State of U.S. Men’s Soccer
Gold Cup failure raises questions

Fresh from the afterglow of the United States Women’s National Team bringing home its third FIFA World Cup Championship, attention and excitement were high as the Men’s National Team entered the 2015 CONCACAF Gold Cup, the biennial championship of this region of the world. It was a complete failure, with the team finishing fourth losing to Jamaica, and penalties to Panama. The direction and future of the men’s program is in a state of confusion.

It was the 13th Gold Cup, a tournament growing in importance and stature (this year in particular) that Coach Jürgen Klinsmann emphasized. The United States and Mexico have won all but one of these tournaments, with the U.S. winning the last one in 2013 in Chicago over Panama, carried by the greatest male player our country has ever produced in Landon Donovan. Donovan was subsequently left off the 2014 World Cup roster and later retired.

Clint Dempsey has since picked up the mantle, scoring six goals in this Gold Cup. But he is not the leader Donovan was. Younger stars were promised, most notably Julian Green who scored in the World Cup, but we have barely seen him since. The direction is a muddle. Once the veterans are gone, who will replace them? Goalkeeper Tim Howard, so spectacular in the World Cup, took a sabbatical from the National Team and has said he is ready to return. But will he be welcome? Klinsmann did not exactly welcome Donovan back with open arms.

In this Gold Cup, the U.S. started by defeating Honduras 2-1. Hanging on the last 20 minutes under intense pressure, Dempsey scoring both goals for the USA. After that was a lackluster 1-0 win over Haiti in which they were outshot an astonishing 21-6. Our team was one reluctant to shoot so often, choosing to overpass and not accurately a lot of the time. Group play concluded with a foretelling 1-1 draw against Panama, seven of the possible nine points in the group.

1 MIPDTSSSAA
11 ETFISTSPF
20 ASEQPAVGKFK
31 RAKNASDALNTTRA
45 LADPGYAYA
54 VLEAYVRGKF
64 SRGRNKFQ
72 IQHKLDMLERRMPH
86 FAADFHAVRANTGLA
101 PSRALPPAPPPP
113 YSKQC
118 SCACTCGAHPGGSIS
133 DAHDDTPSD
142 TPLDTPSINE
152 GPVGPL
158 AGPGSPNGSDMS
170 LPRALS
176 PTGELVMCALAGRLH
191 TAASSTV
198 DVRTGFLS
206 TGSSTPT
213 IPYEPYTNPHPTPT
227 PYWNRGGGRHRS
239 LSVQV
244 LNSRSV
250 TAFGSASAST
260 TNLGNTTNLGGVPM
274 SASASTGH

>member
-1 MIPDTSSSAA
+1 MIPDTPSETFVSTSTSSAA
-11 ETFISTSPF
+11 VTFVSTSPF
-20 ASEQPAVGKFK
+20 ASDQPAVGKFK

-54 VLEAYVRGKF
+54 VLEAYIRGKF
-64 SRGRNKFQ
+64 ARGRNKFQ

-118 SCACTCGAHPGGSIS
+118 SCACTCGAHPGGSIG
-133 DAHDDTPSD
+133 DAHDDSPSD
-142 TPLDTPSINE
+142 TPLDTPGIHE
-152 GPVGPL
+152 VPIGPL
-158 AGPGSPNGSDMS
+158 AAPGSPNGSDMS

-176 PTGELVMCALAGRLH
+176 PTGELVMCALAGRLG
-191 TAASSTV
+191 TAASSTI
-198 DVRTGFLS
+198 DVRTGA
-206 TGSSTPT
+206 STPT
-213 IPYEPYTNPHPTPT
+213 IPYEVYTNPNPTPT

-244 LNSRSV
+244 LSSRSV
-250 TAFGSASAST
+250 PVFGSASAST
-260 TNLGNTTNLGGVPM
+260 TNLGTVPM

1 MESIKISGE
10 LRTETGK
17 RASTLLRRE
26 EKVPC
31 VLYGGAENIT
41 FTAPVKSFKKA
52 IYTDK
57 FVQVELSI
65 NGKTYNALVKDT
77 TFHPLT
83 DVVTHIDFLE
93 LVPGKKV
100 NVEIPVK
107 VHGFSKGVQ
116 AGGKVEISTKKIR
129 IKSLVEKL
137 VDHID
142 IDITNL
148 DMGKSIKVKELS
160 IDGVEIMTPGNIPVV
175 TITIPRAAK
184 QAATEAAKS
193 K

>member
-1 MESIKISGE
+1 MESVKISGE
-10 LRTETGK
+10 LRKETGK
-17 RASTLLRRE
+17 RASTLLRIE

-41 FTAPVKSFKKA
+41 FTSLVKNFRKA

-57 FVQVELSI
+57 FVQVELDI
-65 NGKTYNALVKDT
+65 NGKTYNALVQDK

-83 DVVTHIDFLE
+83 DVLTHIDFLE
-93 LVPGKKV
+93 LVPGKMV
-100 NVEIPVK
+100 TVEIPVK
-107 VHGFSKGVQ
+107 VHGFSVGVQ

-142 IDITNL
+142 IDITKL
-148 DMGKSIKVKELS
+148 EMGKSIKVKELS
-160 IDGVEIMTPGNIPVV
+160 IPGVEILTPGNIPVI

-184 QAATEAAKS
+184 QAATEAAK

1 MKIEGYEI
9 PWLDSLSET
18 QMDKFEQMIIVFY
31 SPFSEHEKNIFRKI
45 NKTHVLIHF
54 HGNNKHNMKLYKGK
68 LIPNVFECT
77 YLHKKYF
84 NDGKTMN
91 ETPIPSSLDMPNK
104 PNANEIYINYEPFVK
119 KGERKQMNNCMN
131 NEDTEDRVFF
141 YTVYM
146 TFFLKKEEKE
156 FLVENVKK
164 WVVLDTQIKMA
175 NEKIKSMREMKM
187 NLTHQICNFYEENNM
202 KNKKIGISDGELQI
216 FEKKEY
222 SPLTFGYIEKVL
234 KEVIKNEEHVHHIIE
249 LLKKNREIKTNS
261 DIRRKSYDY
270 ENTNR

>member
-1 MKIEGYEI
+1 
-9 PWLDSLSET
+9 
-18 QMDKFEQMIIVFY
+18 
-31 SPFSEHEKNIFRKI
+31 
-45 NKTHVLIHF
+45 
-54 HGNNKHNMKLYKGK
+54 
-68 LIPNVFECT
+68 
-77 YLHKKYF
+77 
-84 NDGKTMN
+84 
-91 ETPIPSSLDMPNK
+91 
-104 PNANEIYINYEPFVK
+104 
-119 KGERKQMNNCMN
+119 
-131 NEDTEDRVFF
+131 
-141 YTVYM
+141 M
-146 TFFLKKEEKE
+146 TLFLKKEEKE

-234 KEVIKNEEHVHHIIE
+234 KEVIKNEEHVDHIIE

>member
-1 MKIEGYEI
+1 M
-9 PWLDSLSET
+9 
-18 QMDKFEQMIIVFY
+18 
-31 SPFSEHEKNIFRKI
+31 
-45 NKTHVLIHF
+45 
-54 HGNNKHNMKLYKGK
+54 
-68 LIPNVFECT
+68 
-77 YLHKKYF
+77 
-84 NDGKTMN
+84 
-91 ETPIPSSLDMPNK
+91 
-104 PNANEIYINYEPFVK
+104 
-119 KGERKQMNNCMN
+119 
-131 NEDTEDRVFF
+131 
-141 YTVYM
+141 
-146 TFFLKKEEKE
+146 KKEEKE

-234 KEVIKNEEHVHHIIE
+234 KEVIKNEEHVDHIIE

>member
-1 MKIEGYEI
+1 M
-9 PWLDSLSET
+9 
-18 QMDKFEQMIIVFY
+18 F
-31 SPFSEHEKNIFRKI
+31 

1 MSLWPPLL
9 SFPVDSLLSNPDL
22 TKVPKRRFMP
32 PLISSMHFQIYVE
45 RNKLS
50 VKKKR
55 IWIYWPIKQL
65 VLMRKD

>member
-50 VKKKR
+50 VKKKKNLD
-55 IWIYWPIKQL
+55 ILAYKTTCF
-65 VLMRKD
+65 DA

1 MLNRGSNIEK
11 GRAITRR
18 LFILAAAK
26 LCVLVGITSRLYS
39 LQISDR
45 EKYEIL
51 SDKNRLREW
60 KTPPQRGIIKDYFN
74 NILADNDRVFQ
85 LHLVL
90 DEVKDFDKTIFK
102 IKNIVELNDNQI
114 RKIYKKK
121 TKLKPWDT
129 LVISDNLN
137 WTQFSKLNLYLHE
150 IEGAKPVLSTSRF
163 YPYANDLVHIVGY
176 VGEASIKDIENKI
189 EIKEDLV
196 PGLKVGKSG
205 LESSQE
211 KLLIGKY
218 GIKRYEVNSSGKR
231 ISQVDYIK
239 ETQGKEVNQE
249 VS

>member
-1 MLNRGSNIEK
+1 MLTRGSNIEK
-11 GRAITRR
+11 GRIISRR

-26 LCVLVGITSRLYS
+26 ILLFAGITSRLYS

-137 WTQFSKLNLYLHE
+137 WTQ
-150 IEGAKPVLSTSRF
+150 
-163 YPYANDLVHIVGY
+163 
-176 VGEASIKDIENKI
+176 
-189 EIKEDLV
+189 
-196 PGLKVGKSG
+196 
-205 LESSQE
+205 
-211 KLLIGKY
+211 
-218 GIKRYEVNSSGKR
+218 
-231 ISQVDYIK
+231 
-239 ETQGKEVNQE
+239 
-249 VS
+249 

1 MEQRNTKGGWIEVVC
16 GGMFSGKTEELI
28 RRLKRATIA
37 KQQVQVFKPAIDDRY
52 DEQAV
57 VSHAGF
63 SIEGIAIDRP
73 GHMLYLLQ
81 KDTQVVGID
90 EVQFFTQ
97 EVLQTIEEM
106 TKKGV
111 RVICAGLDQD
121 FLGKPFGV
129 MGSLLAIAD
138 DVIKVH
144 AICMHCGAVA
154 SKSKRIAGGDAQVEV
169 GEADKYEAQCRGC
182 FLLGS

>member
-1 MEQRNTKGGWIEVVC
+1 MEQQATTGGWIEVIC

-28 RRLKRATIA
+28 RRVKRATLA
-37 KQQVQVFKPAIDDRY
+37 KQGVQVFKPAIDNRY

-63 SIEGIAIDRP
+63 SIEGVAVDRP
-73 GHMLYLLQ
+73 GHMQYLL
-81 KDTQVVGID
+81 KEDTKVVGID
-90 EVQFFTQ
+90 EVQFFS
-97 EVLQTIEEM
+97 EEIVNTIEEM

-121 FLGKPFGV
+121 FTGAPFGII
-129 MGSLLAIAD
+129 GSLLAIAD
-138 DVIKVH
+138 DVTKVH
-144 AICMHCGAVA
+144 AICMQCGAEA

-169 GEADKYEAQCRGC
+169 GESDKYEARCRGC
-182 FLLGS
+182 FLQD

In the ‘quarterfinals,’ the U.S. romped past a Cuban team extremely fortunate to be there, with the score at 6-0. Cuba was outscored 8-1 in group play, but a surprising 1-0 win over Guatemala got them through. The ‘semifinal’ in Atlanta against Jamaica was a disaster. Poor positioning led to a goal in the 31st minute off a long throw. Five minutes later they scored again on a free kick just outside the box—on a shot not one of the four defenders in the wall bothered to jump to try and block.

Goalkeeper Brad Guzan had no chance, and had set the kick up by handling the ball outside the box trying to start a counterattack. A Michael Bradley goal early in the second half drew the U.S. closer, but numerous opportunities thereafter failed to bear fruit in the 2-1 loss. The third-place match, a second matchup with Panama, saw the Americans fall behind, get the equalizer from Dempsey, then end up in a shootout where they failed to score on their last three kicks—losing 3-2 in that shootout to finish fourth. Mexico went on to win their seventh ‘Copa Oro’ defeating Jamaica 3-1 setting up a critical match on October 9 at the Rose Bowl, with U.S.A. vs. Mexico—the winner earning a berth in the FIFA Confederations Cup in Russia in 2017. This tournament is an important preamble to the World Cup, also in Russia, in 2018. It is a match we must win for so many reasons.